Sinatra / Capitol Sound Quality: "Come Swing with Me" (1961)

Discussion in 'Music Corner' started by MLutthans, Dec 8, 2010.

  1. MLutthans

    MLutthans That's my spaghetti, Chewbacca! Staff Thread Starter

    Location:
    Marysville, WA
    I know we are not done looking at RING-A-DING DING yet, but with the holidays coming up, I thought some advance warning on this one may be appropriate.

    Please send me a PM or e-mail if you are able to share clips from "American Beauty Rose" from this album. I have the MFSL and the Walsh CD, and that's it.

    Thanks as always! We couldn't do these comparison pages without each other's help.

    EDIT: Here's the link to mono clips: http://www.11fifty.com/Site_108/1961_-_Come_Swing_with_Me!_2.html

    Matt

    UPDATE:

    The following are already accounted for (thank you):


    D6 Mono
    D1 Scranton mono
    Japan 9:00 red vinyl mono
    Australian 9:00 N6 mono
    Scranton 12:00 N14 stereo
    German 9:00 stereo
    SM series H1 stereo
    MFSL LP
    Alan Dell UK stereo
    Walsh CD
    1998 UK CD
    2000 Norberg

    The more the merrier! If you have a clip you want to send along, please PM or e-mail me. Thanks!
     
  2. MLutthans

    MLutthans That's my spaghetti, Chewbacca! Staff Thread Starter

    Location:
    Marysville, WA
    I have nothing actually posted yet (EDIT: Now I do, see here), but here's my brain-teaser question for the Sinatra nuts with well-tuned ears:

    Which song on this album has an odd little overdub in the original mix that's missing on the Walsh remix (and possibly elsewhere - I haven't checked, and I'm not picking on Larry's excellent work on this title)?

    Also, I have not checked all the mono samples, but my own British mono LP that I bought recently is definitely a fold-down of the original stereo mix.

    Discuss! :wave:

    Matt
     
  3. Bob F

    Bob F Forum Resident

    I'm not sure if this is the one you mean, Matt, but the CD album version of "I've Heard That Song Before" has an intercut which is missing from the (presumably uncut) remix Larry did for Ron Furmanek in the THE CAPITOL YEARS 3-CD set.

    Here's what I once posted at the SFF:

    The beginning and end of the song are the same in all versions of the track. The intercut begins during the first instrumental bridge, which starts at 1:08, and continues into the verse which leads into the second instrumental bridge at 1:40. An effect of the intercut is to change the line at 1:28:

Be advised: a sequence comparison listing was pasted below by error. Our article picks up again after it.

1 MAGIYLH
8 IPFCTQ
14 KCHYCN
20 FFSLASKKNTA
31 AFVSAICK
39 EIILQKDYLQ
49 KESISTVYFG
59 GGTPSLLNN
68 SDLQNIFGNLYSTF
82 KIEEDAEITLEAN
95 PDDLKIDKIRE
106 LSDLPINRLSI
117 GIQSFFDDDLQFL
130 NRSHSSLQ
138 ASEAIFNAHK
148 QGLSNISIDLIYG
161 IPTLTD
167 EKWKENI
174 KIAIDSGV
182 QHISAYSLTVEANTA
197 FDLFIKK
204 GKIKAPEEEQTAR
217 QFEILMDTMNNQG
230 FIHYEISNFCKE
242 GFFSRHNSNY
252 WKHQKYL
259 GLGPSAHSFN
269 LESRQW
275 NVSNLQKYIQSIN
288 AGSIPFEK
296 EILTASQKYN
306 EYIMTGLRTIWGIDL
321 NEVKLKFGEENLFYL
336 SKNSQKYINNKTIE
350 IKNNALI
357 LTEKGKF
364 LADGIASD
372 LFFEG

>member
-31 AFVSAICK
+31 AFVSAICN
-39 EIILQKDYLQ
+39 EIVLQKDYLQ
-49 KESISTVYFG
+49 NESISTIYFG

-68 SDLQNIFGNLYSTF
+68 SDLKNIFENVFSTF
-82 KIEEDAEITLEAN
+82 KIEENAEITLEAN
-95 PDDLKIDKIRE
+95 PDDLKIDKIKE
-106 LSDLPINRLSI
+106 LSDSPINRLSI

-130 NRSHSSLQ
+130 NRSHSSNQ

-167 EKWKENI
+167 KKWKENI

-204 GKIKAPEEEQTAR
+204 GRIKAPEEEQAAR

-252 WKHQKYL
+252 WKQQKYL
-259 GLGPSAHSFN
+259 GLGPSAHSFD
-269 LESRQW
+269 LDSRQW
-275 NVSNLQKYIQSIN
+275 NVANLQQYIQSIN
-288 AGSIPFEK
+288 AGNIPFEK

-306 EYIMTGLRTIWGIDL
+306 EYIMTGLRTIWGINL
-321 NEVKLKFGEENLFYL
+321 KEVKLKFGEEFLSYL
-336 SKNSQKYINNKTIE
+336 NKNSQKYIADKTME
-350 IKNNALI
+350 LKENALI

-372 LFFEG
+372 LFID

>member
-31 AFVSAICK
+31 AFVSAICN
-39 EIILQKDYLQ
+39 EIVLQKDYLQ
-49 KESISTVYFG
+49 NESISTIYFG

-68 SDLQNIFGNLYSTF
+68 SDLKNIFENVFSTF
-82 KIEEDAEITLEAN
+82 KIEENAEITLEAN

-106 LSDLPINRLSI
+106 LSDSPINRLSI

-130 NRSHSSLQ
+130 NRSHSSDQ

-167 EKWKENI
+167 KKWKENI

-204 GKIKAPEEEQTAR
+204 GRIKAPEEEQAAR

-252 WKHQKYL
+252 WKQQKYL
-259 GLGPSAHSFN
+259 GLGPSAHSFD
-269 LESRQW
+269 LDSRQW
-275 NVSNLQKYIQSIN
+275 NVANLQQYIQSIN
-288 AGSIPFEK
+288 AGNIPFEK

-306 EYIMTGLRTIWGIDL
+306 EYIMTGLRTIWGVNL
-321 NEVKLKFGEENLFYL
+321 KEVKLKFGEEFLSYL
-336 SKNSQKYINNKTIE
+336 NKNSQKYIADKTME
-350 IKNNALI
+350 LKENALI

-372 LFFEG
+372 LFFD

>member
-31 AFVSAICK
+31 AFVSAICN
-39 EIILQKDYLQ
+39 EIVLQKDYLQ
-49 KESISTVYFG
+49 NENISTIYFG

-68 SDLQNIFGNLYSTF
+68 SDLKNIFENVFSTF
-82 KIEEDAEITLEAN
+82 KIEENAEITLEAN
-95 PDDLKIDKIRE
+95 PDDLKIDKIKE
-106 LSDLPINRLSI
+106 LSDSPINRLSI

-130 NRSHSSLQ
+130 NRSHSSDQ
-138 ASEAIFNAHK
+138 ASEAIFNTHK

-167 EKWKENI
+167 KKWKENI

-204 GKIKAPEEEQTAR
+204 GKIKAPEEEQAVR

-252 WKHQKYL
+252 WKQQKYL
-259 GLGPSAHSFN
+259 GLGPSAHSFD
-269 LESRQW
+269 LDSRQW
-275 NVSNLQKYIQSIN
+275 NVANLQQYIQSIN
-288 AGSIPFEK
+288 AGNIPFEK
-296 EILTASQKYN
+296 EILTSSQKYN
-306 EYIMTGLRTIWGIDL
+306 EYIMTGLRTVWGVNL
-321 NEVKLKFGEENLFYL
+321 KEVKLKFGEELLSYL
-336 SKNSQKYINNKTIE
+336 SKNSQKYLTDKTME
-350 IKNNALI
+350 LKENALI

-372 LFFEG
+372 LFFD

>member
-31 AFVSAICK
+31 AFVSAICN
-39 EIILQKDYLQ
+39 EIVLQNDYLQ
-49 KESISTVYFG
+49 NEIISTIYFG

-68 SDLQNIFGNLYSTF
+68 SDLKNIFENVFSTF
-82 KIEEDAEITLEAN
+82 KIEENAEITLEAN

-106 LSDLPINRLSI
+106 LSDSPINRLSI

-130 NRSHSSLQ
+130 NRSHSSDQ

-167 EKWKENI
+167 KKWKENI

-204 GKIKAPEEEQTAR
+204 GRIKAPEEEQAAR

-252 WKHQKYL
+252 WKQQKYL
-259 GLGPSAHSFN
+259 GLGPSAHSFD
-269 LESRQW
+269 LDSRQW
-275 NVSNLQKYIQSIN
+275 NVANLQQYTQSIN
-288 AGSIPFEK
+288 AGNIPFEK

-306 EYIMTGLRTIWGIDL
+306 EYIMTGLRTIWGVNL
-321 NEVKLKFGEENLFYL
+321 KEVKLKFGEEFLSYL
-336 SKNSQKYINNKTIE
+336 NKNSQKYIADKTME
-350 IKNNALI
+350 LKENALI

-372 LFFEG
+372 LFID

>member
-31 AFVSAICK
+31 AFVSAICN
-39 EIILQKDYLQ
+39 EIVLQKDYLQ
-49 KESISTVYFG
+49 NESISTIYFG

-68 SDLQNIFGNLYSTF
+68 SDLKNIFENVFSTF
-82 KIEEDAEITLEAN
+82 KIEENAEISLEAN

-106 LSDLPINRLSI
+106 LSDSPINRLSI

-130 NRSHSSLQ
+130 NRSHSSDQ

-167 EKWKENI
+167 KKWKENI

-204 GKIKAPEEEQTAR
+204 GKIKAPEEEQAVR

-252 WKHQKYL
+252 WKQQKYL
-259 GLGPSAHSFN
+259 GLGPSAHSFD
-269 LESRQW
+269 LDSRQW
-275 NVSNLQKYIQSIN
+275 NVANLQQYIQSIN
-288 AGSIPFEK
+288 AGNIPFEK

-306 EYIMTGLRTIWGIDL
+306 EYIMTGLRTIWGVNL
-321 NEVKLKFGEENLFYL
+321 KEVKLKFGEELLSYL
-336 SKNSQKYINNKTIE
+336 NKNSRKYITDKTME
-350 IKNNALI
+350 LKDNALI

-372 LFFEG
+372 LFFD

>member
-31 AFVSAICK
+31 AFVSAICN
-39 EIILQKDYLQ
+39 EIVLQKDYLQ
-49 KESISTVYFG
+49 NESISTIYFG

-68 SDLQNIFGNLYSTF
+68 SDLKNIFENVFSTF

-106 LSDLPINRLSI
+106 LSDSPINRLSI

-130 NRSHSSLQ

from: "It's funny how a theme recalls a favorite dream."
    to: "It's A-funny how a theme recalls a favorite dream."​

    Note that Sinatra's first use of this line (at 0:24) includes the "It's A-funny" phrase.

    The unedited version ("It's funny…") appears in the following CD issues:

    1990… THE CAPITOL YEARS (US)
    1996… THE COMPLETE CAPITOL SINGLES COLLECTION
    1996… FRANK SINATRA SINGS THE SELECT SAMMY CAHN

    The edited version ("It's A-funny…") appears in all the CD issues of CSWM, including the 1991 Walsh, the 2002 Norberg EOTC (also in the CONCEPTS box and mini box), and the 1998 London box. Note that the Norberg and London versions are identical, but the intercut starts at a different spot in the Walsh version (which is why I know these are in fact the altered versions).

    The question is: Which was used on the original LP? I have a source which indicates it was the unedited version, although I wouldn't trust that without a listen.* (I don't have the LP.) If true, then why was the intercut used on the CD reissues?

    Note that this song was also issued as a single, which may have some bearing on the existence of different source tapes.

    (*Ron Sarbo informed: "The LPs have the same [intercut] version as the CD of CSWM.")
     
  4. rangerjohn

    rangerjohn Forum Resident

    Location:
    chicago, il
    Interesting. Maybe no dedicated mono mixes were ever released because the album was intended to feature a dramatic stereo effect (i.e., the separation of the band into different channels, with call/response musical passages emphasizing the separation).

    Curious to hear more....

    Thanks Matt.
     
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  5. MLutthans

    MLutthans That's my spaghetti, Chewbacca! Staff Thread Starter

    Location:
    Marysville, WA
    Bob, you are 100% on the right track, but that's not the answer I was after. (What you say is accurate though.) In fact, you are so spot on that I'm going to give another hint and some clarification:

    1. There are two songs that have the piano on the left track instead of the right, and both songs have an element of studio "trickery pokery," as John Lennon once quipped. "I've Heard that Song Before" is one of them.
    2. Hint: The other song is the one that includes the "overdub" that I was asking about. I put overdub in quotes, because that may not technically be the correct term (although it works for me). There are 2 bars of music that feature what sounds like a "tape-on-tape superimposition," i.e., two tapes being run in sync to add something in during the mix process.
    3. Unplanned bonus hint: Think "Only the Lonely."

    I'm making "the slog" from Seattle to Portland and back today, so I'll check in later tonight.

    By the way, mono or stereo, this is a beautiful sounding album, and I've really been enjoying listening to all the variations. The French Horns and mallets really make this one special for me, sonically speaking.

    Matt
     
  6. rangerjohn

    rangerjohn Forum Resident

    Location:
    chicago, il
    So, the other mono clips you have are not fold-downs, Matt? or do you mean that the fold-down sounds very good as well?

    Safe travels.
     
  7. paulmock

    paulmock Forum Resident

    Location:
    Hollywood, CA
    While were into this LP, let me direct all listeners to the LP that inspired this album. It's "Billy May's Big Fat Brass" which (allegedly) Mr. S listened to and liked so much that he asked Billy to do an album for him with that same type of "ping-pong" effect. It's a great recording in it's own right.:righton:
     
  8. stevelucille

    stevelucille Forum Resident

    Location:
    Rochester, NY USA
    Agreed! A Great album in it's own right!
     
  9. Bob F

    Bob F Forum Resident

    "Yes Indeed!" is the other song. It's really tough to even make out the piano on most of these tracks, and it's curious because the bass and drums are in the right channel on all the tracks.

    I've only listened to the Walsh version so far, so I haven't yet identified the "overdub."
     
  10. Bob F